My friend Zara, also studied at CSD and is majorly talented, so talented that she’s now the Dance Captain of Lion King in London. She’s doing well for herself and I’m proud of her. I mention her because she’s an example of why talented Trinis leave Trinidad. Making a good living as an artist in Trinidad is hard. Some people make it work. For instance, you may not be able to live comfortably as a professional dancer but you can try to find a teaching job and hope for the best.
So what do you think?
August 27, 2006
Thanks for reading my first post.
I’ve been working diligently on TrinidadJunction.com for over one week now and I’m thoroughly impressend with myself. Thanks to the Internet, Google and the support of my bf Daniel and my sis Anikka, putting this website together has been relatively simple and stress free. Don’t get me wrong though. I am in no way a website design expert. However, I do pride myself in being a creative thinker who has a lot of interesting website layout and business ideas in general. So to sum up, me + tutorials + family support = pretty awesome looking site.
Although it’s far from being done, TrinidadJunction.com is bursting at the seams with potential. In the upcoming week, I plan to get the blog, gallery and forum elements going. But after that comes the tricky stuff. How do I go about finding and wooing talented Trinbagonian artists?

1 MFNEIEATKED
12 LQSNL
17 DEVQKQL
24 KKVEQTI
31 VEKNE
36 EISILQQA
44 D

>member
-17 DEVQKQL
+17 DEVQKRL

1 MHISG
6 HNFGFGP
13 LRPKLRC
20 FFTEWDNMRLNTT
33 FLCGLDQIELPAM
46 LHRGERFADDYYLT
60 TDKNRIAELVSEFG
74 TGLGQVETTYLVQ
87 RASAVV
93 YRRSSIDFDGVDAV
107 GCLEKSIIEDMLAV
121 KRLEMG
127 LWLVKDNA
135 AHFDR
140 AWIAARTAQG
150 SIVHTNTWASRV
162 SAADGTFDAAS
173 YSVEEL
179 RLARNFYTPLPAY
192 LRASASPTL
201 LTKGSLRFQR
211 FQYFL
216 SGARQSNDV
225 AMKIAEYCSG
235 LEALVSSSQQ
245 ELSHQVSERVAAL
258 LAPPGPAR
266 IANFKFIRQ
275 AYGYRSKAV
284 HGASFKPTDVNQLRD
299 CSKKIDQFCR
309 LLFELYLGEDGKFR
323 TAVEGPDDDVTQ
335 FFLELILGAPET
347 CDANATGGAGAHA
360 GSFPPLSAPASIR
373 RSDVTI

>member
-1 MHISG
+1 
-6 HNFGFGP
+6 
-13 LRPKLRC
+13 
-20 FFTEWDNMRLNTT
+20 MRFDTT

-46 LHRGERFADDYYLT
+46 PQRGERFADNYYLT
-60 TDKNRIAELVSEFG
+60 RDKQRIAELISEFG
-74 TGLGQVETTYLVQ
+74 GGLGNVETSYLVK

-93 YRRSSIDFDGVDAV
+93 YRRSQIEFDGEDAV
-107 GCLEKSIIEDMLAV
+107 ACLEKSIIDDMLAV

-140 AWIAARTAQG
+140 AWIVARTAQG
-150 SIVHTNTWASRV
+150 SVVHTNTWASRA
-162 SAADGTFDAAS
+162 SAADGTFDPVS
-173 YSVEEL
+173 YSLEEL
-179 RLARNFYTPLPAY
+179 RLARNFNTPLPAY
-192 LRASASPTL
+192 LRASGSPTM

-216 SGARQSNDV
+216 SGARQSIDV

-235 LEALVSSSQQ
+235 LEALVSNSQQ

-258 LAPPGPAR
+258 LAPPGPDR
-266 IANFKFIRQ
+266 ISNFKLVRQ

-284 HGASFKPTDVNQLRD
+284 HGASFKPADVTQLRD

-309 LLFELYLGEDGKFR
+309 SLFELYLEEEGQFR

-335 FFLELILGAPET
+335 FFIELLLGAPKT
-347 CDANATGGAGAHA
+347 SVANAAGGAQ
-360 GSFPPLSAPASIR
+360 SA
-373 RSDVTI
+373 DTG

I grew up in a somewhat ‘artsy’ environment (I studied ballet and modern with the Caribbean School of Dancing and Metamorphosis Dance Company in Port-of-Spain and came from a family of jewelers and mas makers) and know some people that should be very interested in the site. But since I no longer live in Trinidad, it will be hard for me to actively network with the artists trying to make waves today. The Internet will help spread the word but it will only go so far. I think that I need to be in Trinidad to really get things going.
Or maybe I’m wrong. I have faith in the product. I know it is good. And sometimes when a product is good, truly good, it does the work for you. You don’t need to work hard to convince people that what you’re selling is of superior quality and won’t break after ten uses. People talk to each other and get excited about what your offering on a purely organic level. That’s ideal and that’s what anyone starting a new venture should want. So of course that’s what I want too. But only time will tell.